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Those tough 'real-world' conditions can quickly reveal a car's weaknesses and strengths, especially if you throw some suburban hills into the equation.
So any car which returns less than 8 litres per 100km in city traffic grabs my attention, particularly with fuel prices again heading in the wrong direction.
I'm not talking about a pint-size car or one with a small engine for which you would expect fuel consumption to be reasonable.
What we are looking at is a mid-size, solidly built European import in Renault's Megane, except this one is a diesel.
After a week of trips to the supermarket, the nursery, the hardware store and commuting to work, the typical duties expected of a family car; the Megane's onboard computer dipped to 7.5 litres per 100km. To put that in cash terms, it's less than $20 for a week's running. Throw in some country travel and the average fuel consumption level would be even better.
Now, the Megane is not the most fuel-efficient car in the market but it gives a good indication of how affordable a diesel can be without having to sacrifice any luxuries, performance or handling.
Petrol-engined Megane prices start at $24,990 after Renault shaved up to $3500 across the model range in April. The diesel arrived in August, with the base Expression priced from $27,990 (manual); the higher-spec diesel Privilege version costs $35,990 (auto only). That's value-for-money buying.
What you get
You may remember the corny TV ads from Renault showing an executive being chauffeured in the Megane. Then the suit made the driver stop so he could take over the wheel because driving the Megane is so much fun. Hmmmm.
It isn't a limo, by a long stretch, but it does have some good prestige features. At the Privilege level you get leather upholstery, cruise control with a handy speed limiter, rear parking sensors, auto switch-on headlights, air conditioning and an average quality six-stack audio system and fog lamps. That's a better kit than some cars that cost substantially more.
There's also a lot of clever user-friendly storage bins, which the Europeans are good at, as well as sun shades, which pull up from inside the rear doors and a glove box, which can be chilled from the air conditioning system.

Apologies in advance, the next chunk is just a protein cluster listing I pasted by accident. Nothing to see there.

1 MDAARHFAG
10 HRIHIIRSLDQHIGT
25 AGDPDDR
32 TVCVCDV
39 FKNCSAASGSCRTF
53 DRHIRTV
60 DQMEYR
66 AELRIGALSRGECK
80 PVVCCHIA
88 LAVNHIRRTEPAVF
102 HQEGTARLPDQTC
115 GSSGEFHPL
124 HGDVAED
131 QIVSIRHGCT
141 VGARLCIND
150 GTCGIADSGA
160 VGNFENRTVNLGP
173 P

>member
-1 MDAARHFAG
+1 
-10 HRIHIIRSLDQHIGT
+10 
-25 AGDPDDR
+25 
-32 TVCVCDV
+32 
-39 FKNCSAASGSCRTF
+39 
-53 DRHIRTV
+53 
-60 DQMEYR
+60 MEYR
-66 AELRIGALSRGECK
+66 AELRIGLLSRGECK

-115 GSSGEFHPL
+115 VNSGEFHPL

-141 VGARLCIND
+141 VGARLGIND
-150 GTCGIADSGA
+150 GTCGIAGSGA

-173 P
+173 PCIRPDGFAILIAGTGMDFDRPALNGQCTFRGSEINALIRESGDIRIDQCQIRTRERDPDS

Another bit of clever design is the flap to the fuel inlet which incorporates the fuel cap . . . so you don't get your hands dirty. Flip the flap and the cap opens with the door. Neat.
There are weird design features, such as a U-shaped handbrake lever which, although looking odd works well, especially if you don't have much strength in your wrist.
This car comes with one of those flat, plastic keyless keys (think of an oversized credit card) that you slot into a hole in the dash and then push a starter button. It's all rather complicated when turning a conventional key does the same thing, although this plastic card will fit in your wallet or purse.
Previous Meganes have a five-star rating and there is no reason this one won't be a star performer as well. There's plenty of standard fare with six air bags, electronic stability control, anti-lock brakes, seat belts with pretensioners and load limiters plus rain-sensing wipers.
The boot is enormous for a car this size. The styling is pleasant but not exactly head-turning and the cabin takes a little time to feel at home with, although it works a treat: there's plenty of leg and head room, good vision and the layout of controls, once you get to know where they are, works well.
Under the bonnet
Power comes from a 1.9-litre, four-cylinder direct turbo diesel. Power is a modest 96kW at 4000rpm, although a hefty 300Nm of torque makes up for it, peaking at 2000rpm; but there's a catch.
You can take your pick from a six-speed manual or four-speed auto, which will be the popular choice. However, the auto box robs it of torque (down to 260Nm), so if you want the added performance of the manual you have to drop down to the Expression level of specification. The Privilege comes as an auto only in this country, which is a pity.
Acceleration isn't brilliant but remember this is a diesel. Zero to 100km/h is a leisurely 9.1 seconds.
On the road
In a word, it's classy. Once you get used to the diesel's idiosyncrasies this mid-sized sedan provides quite a rewarding and surprisingly comfortable, stable drive but don't think of it as a sporty car. It isn't.
It can be described as sprightly thanks to its oodles of torque from low down in the rev range.
An impressive 7.5L/100km, city driving. Renault's official figure is 6.8L/100km for the auto.
Yes, the Megane is quirky; the French go about designing their cars like no one else; and yes, when I first got in I found it uninspiring with little in the way of “wow” factor. However, the Megane is a car that grows on you.
It takes time to become familiar with its controls and the way it works. By the end of the week familiarity had taken over. I loved it.